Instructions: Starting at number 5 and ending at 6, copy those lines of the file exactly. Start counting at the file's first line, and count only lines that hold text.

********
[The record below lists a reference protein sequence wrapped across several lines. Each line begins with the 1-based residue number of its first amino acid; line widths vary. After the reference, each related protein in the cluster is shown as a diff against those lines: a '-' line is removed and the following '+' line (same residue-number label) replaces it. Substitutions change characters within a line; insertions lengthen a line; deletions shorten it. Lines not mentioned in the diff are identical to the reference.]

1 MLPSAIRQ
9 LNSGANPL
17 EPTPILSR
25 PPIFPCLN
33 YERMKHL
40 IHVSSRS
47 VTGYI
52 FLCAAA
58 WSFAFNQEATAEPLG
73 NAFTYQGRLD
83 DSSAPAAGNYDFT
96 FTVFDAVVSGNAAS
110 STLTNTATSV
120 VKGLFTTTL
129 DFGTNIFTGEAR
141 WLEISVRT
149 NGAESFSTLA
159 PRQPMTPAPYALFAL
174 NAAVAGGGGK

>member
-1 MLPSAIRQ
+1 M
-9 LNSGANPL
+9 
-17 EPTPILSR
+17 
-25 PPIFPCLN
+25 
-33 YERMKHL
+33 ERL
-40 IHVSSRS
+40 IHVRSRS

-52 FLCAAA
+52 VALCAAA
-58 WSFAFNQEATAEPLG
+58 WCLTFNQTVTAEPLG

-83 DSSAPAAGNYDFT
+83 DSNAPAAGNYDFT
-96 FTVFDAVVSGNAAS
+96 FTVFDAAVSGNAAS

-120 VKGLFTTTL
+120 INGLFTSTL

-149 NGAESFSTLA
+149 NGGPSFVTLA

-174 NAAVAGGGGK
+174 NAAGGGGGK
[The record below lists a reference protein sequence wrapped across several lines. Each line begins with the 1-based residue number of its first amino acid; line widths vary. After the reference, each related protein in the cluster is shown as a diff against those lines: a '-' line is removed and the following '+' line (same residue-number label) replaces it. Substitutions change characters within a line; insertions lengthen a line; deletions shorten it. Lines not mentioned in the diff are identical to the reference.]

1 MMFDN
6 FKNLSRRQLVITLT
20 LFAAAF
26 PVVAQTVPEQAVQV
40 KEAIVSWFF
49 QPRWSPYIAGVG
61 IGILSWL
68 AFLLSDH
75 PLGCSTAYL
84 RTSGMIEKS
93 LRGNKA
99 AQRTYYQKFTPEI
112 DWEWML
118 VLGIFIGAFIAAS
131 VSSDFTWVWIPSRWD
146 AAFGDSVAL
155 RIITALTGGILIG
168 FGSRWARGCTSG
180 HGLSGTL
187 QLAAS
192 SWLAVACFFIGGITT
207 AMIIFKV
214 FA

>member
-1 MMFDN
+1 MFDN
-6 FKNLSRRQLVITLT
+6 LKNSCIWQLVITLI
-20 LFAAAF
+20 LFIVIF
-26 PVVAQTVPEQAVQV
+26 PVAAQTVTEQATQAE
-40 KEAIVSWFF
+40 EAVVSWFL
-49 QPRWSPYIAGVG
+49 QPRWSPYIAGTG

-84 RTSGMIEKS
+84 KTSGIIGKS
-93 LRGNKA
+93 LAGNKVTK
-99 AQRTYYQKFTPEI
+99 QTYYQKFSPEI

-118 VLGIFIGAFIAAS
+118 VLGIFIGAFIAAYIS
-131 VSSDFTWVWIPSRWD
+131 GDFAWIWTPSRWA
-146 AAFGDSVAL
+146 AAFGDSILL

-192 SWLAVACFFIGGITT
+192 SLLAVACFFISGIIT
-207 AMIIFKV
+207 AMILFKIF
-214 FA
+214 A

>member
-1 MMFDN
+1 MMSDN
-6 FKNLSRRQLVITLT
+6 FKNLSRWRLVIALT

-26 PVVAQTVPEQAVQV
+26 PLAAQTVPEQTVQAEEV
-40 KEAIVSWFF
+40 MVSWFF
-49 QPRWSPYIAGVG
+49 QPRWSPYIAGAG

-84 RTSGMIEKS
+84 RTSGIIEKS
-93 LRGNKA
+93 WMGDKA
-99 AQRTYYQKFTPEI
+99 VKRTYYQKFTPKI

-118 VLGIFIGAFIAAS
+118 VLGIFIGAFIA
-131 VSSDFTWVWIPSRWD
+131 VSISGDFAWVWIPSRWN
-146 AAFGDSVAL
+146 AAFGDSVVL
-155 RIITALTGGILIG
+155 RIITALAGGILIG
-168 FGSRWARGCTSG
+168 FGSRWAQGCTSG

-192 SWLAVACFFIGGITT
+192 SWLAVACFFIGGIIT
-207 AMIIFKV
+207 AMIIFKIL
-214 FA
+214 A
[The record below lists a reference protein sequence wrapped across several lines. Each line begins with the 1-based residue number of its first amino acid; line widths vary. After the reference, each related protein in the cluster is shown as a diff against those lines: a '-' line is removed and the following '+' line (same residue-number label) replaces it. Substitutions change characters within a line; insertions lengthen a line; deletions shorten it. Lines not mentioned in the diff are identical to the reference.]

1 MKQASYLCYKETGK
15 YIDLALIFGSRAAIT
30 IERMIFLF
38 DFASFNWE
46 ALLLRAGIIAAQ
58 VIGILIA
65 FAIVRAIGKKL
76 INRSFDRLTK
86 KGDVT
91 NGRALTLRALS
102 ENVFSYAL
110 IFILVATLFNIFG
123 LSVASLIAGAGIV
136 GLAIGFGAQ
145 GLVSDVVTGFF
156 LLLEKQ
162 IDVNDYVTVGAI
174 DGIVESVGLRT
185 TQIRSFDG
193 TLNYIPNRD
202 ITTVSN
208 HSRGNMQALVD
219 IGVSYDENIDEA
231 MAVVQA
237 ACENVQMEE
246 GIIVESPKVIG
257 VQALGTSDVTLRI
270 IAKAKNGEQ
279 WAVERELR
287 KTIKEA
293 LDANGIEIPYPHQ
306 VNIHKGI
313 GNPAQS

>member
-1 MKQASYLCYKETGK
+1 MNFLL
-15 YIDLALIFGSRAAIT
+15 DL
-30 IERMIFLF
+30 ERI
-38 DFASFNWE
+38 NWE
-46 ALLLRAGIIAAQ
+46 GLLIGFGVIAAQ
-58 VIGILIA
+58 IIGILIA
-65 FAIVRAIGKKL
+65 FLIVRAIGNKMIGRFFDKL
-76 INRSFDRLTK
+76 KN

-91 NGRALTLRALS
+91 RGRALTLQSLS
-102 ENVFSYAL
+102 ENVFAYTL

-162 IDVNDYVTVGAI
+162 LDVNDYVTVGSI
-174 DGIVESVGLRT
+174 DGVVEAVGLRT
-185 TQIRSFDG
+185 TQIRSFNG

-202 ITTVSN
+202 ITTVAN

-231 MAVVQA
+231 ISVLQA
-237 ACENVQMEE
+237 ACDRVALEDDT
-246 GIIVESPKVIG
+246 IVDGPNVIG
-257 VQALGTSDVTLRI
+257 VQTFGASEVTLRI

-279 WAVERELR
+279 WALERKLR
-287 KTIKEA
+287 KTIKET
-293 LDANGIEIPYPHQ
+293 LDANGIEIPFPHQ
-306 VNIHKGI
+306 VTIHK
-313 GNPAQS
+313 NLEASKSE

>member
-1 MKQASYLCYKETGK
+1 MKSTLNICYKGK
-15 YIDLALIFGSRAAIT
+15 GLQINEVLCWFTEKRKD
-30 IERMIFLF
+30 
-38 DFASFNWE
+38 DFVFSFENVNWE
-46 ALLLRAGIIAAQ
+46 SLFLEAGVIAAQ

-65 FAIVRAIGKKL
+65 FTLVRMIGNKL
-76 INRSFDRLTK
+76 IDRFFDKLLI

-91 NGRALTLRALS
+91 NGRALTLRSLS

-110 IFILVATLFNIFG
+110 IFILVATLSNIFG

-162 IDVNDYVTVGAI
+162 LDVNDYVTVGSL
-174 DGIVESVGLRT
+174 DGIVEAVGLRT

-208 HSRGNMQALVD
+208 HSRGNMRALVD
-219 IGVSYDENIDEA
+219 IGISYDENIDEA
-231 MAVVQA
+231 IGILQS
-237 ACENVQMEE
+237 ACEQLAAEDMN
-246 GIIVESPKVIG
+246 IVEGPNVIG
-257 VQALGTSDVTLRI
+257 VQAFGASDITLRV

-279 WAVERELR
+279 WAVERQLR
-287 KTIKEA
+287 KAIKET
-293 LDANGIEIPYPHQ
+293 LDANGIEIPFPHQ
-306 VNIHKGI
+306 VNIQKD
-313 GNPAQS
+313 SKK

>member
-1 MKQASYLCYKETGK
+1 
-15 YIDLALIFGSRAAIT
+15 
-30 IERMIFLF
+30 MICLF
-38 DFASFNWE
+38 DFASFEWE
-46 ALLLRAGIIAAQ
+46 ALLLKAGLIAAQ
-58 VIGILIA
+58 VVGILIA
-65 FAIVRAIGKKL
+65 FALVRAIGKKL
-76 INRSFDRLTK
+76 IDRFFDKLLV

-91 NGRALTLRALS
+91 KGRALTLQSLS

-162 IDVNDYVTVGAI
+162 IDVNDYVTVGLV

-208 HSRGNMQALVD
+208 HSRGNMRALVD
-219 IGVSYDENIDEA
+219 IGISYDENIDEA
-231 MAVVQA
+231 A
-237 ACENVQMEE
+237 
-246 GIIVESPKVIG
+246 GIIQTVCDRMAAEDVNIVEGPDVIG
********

25 PPIFPCLN
33 YERMKHL